Wednesday, March 16, 2005

Wednesday's News: "Don't Sell the Sound" to Broadwater; 65 Deer Bagged in Greeenwich Hunt; $2 Million for Beach

Protesters on Long Island held signs saying "Don't Sell the Sound" as the Suffolk County Legislature supported a resolution opposing Broadwater's plan for a liquefied natural gas terminal in the middle of Long Island Sound. The resolution was purely symbolic -- with the proposal before the Federal Energy Regulatory Commission, no one of LI has any power to stop it.

Newsday "balanced" the story by writing:

Broadwater supporters say the project will help the region meet its future energy needs and keep a lid on rising costs.

But I wonder who those supporters are. Is there any real support for Broadwater's plan, besides of course those people Broadwater is paying to support it, like Rudy Giuliani's security firm and Robert Gaffney, the former Suffolk county executive?

Sharpshooters nailed 65 deer in three nights of Greenwich's town-sponsored hunt. The Greenwich Time reports that protesters watched throughout the night. Apparently none of the protesters were arrested for expressing themselves, which sometimes happens in Greenwich.

The lead hunter, Anthony DeNicola of White Buffalo Inc., also told the newspaper that some deer had parts of arrows in them, apparently from bowhunters who weren't good enough marksman to actually kill what they shot. The Greenwich Time reports DeNicola's assertion without noting that the town's bowhunters have said publicly that the hunt is a waste of money and that they could do the job better. Could that be the implication of DeNicola's response -- that if the bowhunters were so good, his men wouldn't be finding deer with arrow remnants stuck in them?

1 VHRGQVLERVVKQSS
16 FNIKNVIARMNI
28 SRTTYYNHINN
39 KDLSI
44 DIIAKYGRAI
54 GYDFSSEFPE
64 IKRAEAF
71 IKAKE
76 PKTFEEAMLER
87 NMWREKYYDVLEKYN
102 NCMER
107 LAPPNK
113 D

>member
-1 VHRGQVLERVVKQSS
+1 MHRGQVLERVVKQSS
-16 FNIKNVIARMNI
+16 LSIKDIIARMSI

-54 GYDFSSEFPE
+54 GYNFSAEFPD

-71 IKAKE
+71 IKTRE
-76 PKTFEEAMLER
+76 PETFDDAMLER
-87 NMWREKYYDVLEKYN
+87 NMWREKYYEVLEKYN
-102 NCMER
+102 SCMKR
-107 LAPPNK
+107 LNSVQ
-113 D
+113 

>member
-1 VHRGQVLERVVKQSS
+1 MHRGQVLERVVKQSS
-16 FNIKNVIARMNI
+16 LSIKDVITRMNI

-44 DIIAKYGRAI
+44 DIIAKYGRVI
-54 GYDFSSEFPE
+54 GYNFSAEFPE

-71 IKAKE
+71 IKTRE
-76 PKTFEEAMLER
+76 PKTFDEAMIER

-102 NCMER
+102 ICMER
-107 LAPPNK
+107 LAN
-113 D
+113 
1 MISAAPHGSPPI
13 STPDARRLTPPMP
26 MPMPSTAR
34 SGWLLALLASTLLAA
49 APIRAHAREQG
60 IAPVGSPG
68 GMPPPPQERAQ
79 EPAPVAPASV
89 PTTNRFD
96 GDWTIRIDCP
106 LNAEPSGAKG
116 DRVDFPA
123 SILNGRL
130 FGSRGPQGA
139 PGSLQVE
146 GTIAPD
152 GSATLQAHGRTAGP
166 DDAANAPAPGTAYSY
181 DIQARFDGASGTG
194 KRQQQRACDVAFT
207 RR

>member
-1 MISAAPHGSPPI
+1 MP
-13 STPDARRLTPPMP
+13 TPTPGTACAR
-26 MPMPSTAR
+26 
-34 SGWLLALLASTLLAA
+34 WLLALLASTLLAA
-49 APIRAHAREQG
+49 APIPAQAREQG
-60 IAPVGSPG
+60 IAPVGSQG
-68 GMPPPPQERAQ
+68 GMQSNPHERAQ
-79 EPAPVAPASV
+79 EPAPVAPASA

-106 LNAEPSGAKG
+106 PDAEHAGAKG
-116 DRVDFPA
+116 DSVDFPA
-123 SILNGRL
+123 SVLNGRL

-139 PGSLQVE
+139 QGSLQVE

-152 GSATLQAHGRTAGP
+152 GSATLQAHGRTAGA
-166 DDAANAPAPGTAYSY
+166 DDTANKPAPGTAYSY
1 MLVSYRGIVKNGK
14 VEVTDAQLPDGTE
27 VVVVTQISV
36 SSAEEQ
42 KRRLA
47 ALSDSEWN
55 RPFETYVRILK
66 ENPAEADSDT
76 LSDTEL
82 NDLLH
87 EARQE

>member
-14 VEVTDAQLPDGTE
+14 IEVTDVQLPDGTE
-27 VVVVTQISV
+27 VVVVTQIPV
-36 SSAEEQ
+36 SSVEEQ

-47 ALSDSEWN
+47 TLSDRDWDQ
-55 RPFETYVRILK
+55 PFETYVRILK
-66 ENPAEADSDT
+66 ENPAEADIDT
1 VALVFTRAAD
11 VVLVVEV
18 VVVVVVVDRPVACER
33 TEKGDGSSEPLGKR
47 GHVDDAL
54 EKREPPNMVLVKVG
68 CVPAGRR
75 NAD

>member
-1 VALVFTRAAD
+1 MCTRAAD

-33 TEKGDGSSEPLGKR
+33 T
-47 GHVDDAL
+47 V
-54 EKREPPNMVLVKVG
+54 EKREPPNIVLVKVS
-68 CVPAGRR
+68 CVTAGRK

(Addendum: I was out of town for a good part of yesterday and forgot to note that New Jersey Audubon is now advocating a hunt to reduce the state's deer herd, or hoid, as they say in Joisy. The Times reported it here.)

Further east, Connecticut is spending $2 million to replenish the beach at Hammonasset State Park, according to the New Haven Register. About 1.7 million people a year use Hammonasset, which probably makes it the busiest beach on the Sound.


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